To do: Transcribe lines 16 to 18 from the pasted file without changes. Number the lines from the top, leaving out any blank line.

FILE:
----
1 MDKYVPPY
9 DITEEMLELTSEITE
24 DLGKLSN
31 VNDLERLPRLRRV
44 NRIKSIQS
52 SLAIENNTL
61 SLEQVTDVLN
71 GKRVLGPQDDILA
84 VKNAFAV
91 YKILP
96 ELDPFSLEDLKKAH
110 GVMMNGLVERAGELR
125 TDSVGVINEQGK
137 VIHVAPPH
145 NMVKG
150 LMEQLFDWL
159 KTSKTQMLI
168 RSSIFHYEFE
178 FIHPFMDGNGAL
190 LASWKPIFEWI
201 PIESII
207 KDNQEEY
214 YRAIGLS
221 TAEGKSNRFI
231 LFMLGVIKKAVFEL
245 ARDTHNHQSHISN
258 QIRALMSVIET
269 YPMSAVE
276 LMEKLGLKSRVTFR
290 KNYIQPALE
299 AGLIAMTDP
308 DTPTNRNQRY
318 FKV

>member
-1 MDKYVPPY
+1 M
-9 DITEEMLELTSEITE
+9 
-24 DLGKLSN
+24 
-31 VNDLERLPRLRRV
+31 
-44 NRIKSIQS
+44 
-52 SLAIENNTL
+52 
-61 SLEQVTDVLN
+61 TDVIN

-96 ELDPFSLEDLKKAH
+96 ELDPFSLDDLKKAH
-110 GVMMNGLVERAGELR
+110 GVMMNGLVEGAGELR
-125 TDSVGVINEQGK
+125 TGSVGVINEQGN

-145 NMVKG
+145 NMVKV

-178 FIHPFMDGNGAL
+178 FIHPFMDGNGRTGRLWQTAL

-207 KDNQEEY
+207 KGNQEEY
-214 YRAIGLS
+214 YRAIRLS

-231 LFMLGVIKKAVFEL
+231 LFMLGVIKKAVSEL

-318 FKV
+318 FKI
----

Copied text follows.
150 LMEQLFDWL
159 KTSKTQMLI
168 RSSIFHYEFE